Referring particularly-to Figs. '2 and 3, each retaining bar 1 comprises a metallic core 8 of approximately the width of each of the recesses 6. The metal bar 8 is preferably thicker near its centre than at its edges'to fill the spaces between the edges of the strips 5' and engage the inner surface of the shell.
In manufacturing the bars 1, the metal bars 8 are first covered with a layer of rubber-to-metal adhesive ill for securing a layer ll of rubber. The rubber layer II is in turn .covered with a wrapping 12 of fabric, preferably duck. The bar so formed is placed in a mold with a batch of? rubber engaging the fabric on the outer or smooth face of the bar. Upon vulcanizing the outer or surface rubber I4 is: bonded directly to the duck layer. The layer It terminates at the edges of the bar 8 so that the fabric l2 on the other face may directly engage the bottom of a recess 6. The rubber layer M is made of substantially the same thickness as the strips 5.
The outer surface of the rubber layer It is curved so that when, the completed retaining bar I is mounted in the shell, as shown in Fig. 2, the interior of the mill presents a continuous rubber surface of uniform depth of active cushion-- in rubber, although the surface is provided with. irregularities or waves which are-of some advantage in the operation of the mill. 'Each retaining bar I fills the recess in which it is seated, and
by extending the bolts 9 through the outer' shell, 50 they may be secured by nuts IS without exposing the strips 5, give substantially uniform wear for both the bars and the lining so that one set of tion 01' one face for cooperation with a mill wall retaining bars I will last for substantially the toprovide spacesior clamping lining'edgea, Wu life of the strip 5. ing means for the bar on the raised portioncon- While I have shown and described a present nected to the mill wall, a lining for the mill wall 5 preferred embodiment of my invention, it is to be having edges secured between the bar and mill 5 understood that various changes may be made wall and having-spaced inwardly extendingportherein without departing from the spirit '0! the tions, and a rubber layer secured toethe bar opinvention and the scope of the appended claim. posite the raised portion, said rubber layer being Having thus-described 'my invention, what I of substantially the same thickness as said por- 10 claim and desire to protect by LettersPatent is:-- tlons and having outwardly flaring edges to pro-' 1 In combination, a retaining bar for a mill linvide a beveled flt therewith. ing comprising a. metal bar having a raised por- JOHN A. PORTEOUS.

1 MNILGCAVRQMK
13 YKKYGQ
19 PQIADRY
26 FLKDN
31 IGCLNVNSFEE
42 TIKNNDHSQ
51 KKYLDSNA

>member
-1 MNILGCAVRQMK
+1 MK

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|US3355843 *||Oct 15, 1964||Dec 5, 1967||Corning Glass Works||Grinding and polishing pad|
|US3378209 *||Aug 30, 1965||Apr 16, 1968||Galigher Company||Corrosion-proof lining for metallurgical grinding mills|
|US3743437 *||Apr 14, 1972||Jul 3, 1973||Cornell Mfg Co||Pump impeller with skirt|
|US4402465 *||Jun 2, 1981||Sep 6, 1983||Skega Aktiebolag||Wear lining of rubber for rotatable drums|
|US4615147 *||Dec 18, 1984||Oct 7, 1986||Michel Thonney||Machine for tumbling, deburring and/or polishing bulk products|
|US4664324 *||Aug 14, 1985||May 12, 1987||Magma Copper Company||Grinding mill liner plate support|
|US8622330||Jan 13, 2012||Jan 7, 2014||Polycorp Ltd.||Mill liner assembly|
|US9375722 *||Apr 19, 2011||Jun 28, 2016||Vulco S.A.||Wear plate system, arrangement and method|
|US9415395||Apr 19, 2011||Aug 16, 2016||Vulco S.A.||Wear plate fastening system, arrangement and method|
|US20130105609 *||Apr 19, 2011||May 2, 2013||Ricardo Francisco Doberti Fernandez||Wear plate system, arrangement and method|
|DE1227763B *||Feb 23, 1962||Oct 27, 1966||Skellefteaa Gummifabriks A B||Verschleissfutter fuer rotierende Trommeln|
|DE1248439B *||Jun 6, 1963||Aug 24, 1967||Boliden Ab||Siebvorrichtung fuer Drehtrommeln zum Mahlen und/oder Mischen|
|DE1274856B *||Mar 11, 1965||Aug 8, 1968||Westdeutsche Guss Und Stahl G||Mahlplattenauskleidung fuer Rohr- oder Kugelmuehlen|
|U.S. Classification||241/102, 241/182, 241/DIG.300, 451/328|
|Cooperative Classification||Y10S241/30, B02C17/225|